I don’t think I have ever written a letter to a newspaper or news editor before. Perhaps that reflects badly on me. Even though I have opinions and feel passionately about issues, I do not actively get involved. Maybe this is the start of something new.
Recently your paper published an article written by Quinn Bender regarding the removal of salmon farms in the Discovery Passage. I have seen several article from Mr. Bender on the subject of salmon farming – all leading with the voices of numerous activists and campaigners against our business. While Mr. Bender purports to be a ‘local journalist.’ I have my doubt that he is part of your local team.
It is because you have chosen to publish Mr. Quinn’s article in our local print edition that I find myself writing to you. I would expect our local paper to seek the voice of local people who have been devastated by this decision to put many families in Campbell River out of work.
For the past 10 years the Federal government conducted scientific studies on the effects of the salmon farms on wild salmon. These studies were conducted by the government’s own experts. It was conducted without emotion and its aim was to find the facts. The government has spent almost $40m this work. These experts found that salmon farms in the Discovery Passage pose minimal risk to wild salmon.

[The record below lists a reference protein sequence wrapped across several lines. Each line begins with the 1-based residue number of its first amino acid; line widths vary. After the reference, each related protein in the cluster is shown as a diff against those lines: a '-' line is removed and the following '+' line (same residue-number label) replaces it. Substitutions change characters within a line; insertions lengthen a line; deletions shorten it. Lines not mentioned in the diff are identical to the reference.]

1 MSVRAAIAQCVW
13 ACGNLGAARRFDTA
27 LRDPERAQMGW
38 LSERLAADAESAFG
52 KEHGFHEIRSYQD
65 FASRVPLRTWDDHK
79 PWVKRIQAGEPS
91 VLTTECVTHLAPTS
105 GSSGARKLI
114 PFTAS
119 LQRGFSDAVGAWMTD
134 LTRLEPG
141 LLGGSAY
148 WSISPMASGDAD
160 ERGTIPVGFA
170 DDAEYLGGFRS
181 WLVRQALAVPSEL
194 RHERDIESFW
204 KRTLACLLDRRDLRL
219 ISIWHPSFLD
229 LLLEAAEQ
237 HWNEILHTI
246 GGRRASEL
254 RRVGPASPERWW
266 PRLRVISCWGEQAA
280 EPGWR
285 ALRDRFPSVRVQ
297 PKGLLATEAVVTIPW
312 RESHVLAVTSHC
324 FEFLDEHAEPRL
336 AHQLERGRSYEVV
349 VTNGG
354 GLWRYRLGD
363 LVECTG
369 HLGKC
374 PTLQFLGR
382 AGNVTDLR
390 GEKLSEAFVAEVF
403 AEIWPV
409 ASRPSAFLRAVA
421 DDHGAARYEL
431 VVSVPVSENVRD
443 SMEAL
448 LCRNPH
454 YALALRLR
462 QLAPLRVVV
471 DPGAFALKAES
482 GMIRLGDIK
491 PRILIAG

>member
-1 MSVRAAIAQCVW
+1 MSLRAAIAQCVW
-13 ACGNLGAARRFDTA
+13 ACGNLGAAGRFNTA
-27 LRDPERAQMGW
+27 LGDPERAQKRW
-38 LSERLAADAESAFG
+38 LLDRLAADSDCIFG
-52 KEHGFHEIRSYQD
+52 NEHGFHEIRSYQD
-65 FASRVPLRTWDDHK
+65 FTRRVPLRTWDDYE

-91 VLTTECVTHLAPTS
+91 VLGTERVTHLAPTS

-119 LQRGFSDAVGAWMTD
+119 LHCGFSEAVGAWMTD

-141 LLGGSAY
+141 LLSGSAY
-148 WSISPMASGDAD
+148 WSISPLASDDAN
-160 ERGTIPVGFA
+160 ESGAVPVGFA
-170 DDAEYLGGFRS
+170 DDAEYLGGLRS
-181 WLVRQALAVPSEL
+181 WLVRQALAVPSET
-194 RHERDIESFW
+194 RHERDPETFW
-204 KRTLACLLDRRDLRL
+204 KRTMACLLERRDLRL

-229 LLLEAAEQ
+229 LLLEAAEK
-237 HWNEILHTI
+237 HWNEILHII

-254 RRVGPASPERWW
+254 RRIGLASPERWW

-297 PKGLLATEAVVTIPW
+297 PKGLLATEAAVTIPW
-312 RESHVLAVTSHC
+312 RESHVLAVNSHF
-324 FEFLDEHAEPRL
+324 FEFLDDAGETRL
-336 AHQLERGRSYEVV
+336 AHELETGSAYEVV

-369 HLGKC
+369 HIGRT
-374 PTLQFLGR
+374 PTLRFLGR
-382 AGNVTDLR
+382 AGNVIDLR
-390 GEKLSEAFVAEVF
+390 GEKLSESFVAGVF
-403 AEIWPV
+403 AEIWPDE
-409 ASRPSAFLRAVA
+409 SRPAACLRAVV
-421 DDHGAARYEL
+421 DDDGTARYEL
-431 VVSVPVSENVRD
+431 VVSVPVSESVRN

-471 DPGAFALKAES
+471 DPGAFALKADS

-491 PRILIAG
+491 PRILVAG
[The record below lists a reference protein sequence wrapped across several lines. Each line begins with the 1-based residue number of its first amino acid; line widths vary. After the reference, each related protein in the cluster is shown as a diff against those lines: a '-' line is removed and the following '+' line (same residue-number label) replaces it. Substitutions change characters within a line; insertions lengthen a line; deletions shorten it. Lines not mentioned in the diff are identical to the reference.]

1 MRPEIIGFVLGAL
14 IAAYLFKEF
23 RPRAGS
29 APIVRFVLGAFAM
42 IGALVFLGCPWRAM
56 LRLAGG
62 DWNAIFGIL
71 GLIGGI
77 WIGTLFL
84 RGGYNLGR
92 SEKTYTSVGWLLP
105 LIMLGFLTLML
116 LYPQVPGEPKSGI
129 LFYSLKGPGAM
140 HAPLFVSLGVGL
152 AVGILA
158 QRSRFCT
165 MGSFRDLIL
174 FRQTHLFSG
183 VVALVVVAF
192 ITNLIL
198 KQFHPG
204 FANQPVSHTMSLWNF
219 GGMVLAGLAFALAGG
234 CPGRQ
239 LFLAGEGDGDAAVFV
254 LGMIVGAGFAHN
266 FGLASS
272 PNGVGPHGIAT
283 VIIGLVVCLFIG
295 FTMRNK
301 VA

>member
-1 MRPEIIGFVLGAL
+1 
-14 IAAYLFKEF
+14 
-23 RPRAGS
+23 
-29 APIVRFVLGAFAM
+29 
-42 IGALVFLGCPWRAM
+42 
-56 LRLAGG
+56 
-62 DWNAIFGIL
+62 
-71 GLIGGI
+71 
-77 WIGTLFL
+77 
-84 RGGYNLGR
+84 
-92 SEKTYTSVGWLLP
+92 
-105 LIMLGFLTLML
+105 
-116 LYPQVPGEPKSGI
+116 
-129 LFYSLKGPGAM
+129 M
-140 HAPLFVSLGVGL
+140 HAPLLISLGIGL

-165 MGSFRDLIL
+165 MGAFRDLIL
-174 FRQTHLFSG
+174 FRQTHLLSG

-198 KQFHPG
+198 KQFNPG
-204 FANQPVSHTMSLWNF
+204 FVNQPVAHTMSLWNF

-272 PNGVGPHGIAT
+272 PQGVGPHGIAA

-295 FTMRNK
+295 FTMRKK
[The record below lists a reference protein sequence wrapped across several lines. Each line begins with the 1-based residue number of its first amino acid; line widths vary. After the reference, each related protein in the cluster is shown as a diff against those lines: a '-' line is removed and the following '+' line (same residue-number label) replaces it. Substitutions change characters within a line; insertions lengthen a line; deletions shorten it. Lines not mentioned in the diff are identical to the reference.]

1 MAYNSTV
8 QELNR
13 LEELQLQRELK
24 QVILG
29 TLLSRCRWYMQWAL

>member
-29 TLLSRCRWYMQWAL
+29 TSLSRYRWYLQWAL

The decision to remove the farms in the Discovery Islands region was not based on science – the government has acknowledged that. This decision will change the lives of hundreds of people living on the North Island. They face an uncertain future. The timing of the announcement is cruel and unkind - the week before Christmas and in the middle of a global pandemic. I hope these families know that there are people in their community that are concerned for them and that we are all here to support them, no matter what we believe.
While I understand that some Black Press content may not be created from the team in Campbell River, I would expect that your team, who are local to the area and aware of the importance of the aquaculture sector to the local community, would seek to raise the voices of local people affected by this devastating decision, and not repeatedly give those outside our community numerous and unchallenged opportunities to opine and pontificate.
I think it would be kind, at Christmas, for us all to have some sympathy for the families that now face an uncertain future because of a decision that was made based on emotion and that ignored science.
To assist you in finding these voices, we have created the hashtag #CoastalJobsGone on social media. There you will find many personal stories and faces on video that are affected by this latest news. I hope to read about these stories in our local paper soon.